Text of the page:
Den erfarenheten har jag burit med mig genom livet, och länge fick den styra över mina lustar och kärlekar. Det var en vilsen väg genom åren, ett famlande, tills jag mötte en kvinna vars kropp hade utvecklat något som jag aldrig fick se. Hon höll det alltid dolt under kläderna och hon klädde aldrig av sig i min närhet. När vi gick till sängs måste jag alltid vänta utanför rummet tills hon bytt om till nattlinne, och om vi någon gång åkte till stranden var det bara jag som badade. Hon satt under parasollet i tunn vit skjorta, läste eller stickade eller lyssnade på vår lilla batteridrivna radio. Om hon satt i motljus kunde jag ibland ana den underliga konturen under tyget, och det fyllde mig med en sällsam blandning av lust och avsmak. Om hon lyfte huvudet och såg på mig, om hennes blick mötte min, då rodnade jag och blev tvungen att vända mig bort, kasta mig ut i det svala vattnet, skölja bort både skammen och lusten så gott det gick. Men den dröjde alltid kvar i mig, en stickande, kittlande känsla, som om nyfikenheten på vad som fanns under hennes kläder trugade min hud att utveckla nya nerver. Ibland log hon och vinkade, eller ropade något glatt till mig där jag plaskade i vågorna. Jag vinkade tillbaka, ropade tillbaka, men inuti mig avlöste fantasierna varandra och ibland lät jag huvudet sjunka ner under ytan, gav bilderna fritt spelrum för en stund.

Det hände att hon lät mig röra vid det, men bara om hon var på särskilt gott humör. Jag fick aldrig veta om det hade samma färg som hennes hud eller någon annan färg, om benkonstruktionen skymtade under höljet eller om det var ett massivt stycke. Men jag minns tydligt känslan av att få smeka något osynligt i mörkret, hur mina fingrar sökte och upptäckte.

Part 4
By Naivo

Mais je me rappelle clairement la sensation d’être autorisé à caresser quelque chose d’indiscernable dans l’obscurité, de mes doigts explorant et découvrant. 

Y a-t-il émotion plus indéfinissable que le toucher sous la menace d’un ordre suspendu et d’un interdit imminemment rétabli ? Quand à travers les barreaux d’une cage nous palpons le flanc d’une bête qui ne peut se retourner, le frisson qui nous saisit est celui d’une évasion volée. D’une liberté détournée, mais qu’importe ? La lumière et sa pesante loi m’avaient trop fait souffrir depuis que je m’étais échoué sur ce sommet imprudent, depuis que mes muscles avaient trouvé dans le relâchement la doucereuse récompense de l’effort. Maintenant, mes doigts se mouvaient sans crainte d’embuscade sur cette chose que la clarté fuyante emprisonnait et offrait à mes sens décuplés. Sans effort, portés par le seul vertige du plaisir. Mes nerfs me révélaient une brèche aveugle dans le temps que nulle échéance ne pourrait plus combler. Mais cela ne pouvait durer, et cela cessa en effet, trop tôt. Toujours trop tôt, comme toute frange d’inconnu mise au jour et enfouie de nouveau. Je me levai, mais ne pus me redresser entièrement : une masse qui me parut immense dominait l’espace dans lequel je me tenais et m’empêchait de retrouver la station debout, comme si les sensations maintenant évanouies m’avaient subrepticement ramené à quelque condition animale. Je dus marcher courbé, et au moment où un rai de lumière plus vif me frappa les yeux, fus obligé de ramper pour avancer. Ce n’est qu’alors que je me posai la question : pourquoi ? Quel était ce jeu où ma mémoire se perdait ? Mes souvenirs sombraient à mesure que mon univers se rétrécissait. Je fouillai mes habits, cherchant fiévreusement l’objet, la matière qui pût me restituer cette présence, cette intention perdue.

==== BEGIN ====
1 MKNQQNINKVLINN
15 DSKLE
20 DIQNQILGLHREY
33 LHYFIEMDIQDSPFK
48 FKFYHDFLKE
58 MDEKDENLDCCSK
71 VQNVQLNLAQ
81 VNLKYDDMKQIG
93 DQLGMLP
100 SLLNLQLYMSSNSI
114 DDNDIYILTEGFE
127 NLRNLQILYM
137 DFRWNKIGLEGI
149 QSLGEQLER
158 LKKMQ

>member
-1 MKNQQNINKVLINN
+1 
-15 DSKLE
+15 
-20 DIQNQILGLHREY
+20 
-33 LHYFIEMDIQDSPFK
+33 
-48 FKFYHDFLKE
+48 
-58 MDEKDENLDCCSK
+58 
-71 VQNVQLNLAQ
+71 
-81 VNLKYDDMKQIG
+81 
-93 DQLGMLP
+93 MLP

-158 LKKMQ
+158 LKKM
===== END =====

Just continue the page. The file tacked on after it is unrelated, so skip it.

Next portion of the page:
Part 5
By Chakib Daoud

Published Jun 7, 2017   Copyright 2017 Jeon Sam-hye, Carlos Yushimito, Jessica Schiefauer, Naivo, and Chakib Daoud